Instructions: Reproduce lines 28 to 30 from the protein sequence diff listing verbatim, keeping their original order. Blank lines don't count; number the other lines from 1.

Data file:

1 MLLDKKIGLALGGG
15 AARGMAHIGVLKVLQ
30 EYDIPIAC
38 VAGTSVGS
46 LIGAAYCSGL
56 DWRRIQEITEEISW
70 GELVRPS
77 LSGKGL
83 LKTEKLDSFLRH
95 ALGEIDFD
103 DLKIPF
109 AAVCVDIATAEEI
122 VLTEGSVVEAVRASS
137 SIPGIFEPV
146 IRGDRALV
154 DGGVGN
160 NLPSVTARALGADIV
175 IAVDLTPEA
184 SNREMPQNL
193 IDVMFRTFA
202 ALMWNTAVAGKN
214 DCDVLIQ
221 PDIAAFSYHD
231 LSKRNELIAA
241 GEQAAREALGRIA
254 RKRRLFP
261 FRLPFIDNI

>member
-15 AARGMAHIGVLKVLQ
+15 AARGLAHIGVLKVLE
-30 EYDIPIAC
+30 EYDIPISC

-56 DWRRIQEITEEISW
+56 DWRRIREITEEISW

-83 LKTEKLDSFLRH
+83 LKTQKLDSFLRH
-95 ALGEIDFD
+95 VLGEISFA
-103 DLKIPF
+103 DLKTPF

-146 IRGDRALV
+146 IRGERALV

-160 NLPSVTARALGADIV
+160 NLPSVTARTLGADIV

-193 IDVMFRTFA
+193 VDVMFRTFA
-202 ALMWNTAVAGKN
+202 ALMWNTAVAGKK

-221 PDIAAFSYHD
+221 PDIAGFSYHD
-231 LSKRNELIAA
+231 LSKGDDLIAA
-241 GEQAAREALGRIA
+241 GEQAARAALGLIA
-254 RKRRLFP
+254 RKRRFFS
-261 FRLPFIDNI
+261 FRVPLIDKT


>member
-15 AARGMAHIGVLKVLQ
+15 AARGLAHIGVLKVLE